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OT (Zaxo) C Standard (was Rex2: Blowfish using Inline::C)

by Zaxo (Archbishop)
on Jan 26, 2002 at 17:15 UTC ( #141780=note: print w/ replies, xml ) Need Help??


in reply to Re: Blowfish using Inline::C
in thread Blowfish using Inline::C

ObDisclaimer IANALL: I am not a language lawyer.

The short form of this is that I think ton's usage is fine.

I believe you are taking the standard too restrictively. If a C compiler were permitted to do wacky things to identifiers beginning with underscore, some other language would be needed to write a compliant libc.

Standardese is a very tricky language. It is difficult to sort out whether a requirement burdens the compiler developer or the user. In the draft version of the standard which you cite, I find two specific sections on allowed names for identifiers.

The fundamental one is §6.4.2.1. It says that a C identifier is made up of characters from [0-9_A-Za-z] with the initial character a non-digit from that set. Aside fron sigils, that is just like Perl. There are provisions to extend those names to wide characters. No provision exists in the standard for a compiler to treat differently a name which satisfies the definition of this section.

In the Library definition, §7.1.3 addresses reserved names. It seems to me that this section digests to "If you use my names, you must replicate my behavior". Undefined things happen if you define your own version of, say, malloc without conforming to the standard of behavior for that function. I an pretty sure that this section concerns what a programmer should expect of the language. Parts of it define conventions for identifier names in the library which I think any user library would be will-advised to follow. One of those is that identifiers beginning with a single underscore have file scope. Effectively, they are private methods..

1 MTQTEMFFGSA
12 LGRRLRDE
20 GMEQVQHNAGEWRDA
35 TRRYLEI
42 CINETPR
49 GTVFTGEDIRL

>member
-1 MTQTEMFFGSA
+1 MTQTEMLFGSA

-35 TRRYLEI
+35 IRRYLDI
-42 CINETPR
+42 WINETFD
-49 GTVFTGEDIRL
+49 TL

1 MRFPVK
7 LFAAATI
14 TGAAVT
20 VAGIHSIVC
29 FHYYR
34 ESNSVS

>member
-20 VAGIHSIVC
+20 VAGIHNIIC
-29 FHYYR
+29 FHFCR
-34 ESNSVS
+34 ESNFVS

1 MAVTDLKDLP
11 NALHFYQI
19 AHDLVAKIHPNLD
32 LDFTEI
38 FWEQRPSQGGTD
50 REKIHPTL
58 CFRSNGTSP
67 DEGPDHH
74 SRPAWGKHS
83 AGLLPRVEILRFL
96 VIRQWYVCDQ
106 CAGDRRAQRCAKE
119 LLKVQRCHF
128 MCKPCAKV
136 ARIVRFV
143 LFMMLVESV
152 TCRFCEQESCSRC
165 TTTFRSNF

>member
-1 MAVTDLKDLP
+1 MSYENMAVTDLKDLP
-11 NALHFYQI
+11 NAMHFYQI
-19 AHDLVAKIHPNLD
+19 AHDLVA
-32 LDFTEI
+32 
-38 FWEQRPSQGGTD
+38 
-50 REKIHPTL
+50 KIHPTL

The only other references to reserved identifiers in the draft standard concern keywords and required macros.

I'm pasting the two sections I discuss below. If someone can cite authority to confirm or deny my reading, I'd appreciate a reference.

Update: There is a companion document called Rationale for International Standard - Programming Languages - C. It documents the intent of the standards committee, and indicates that my notions about redefining libc functions were quite wrong. It tends to support wog's view, but I am still a little confused.

After Compline,
Zaxo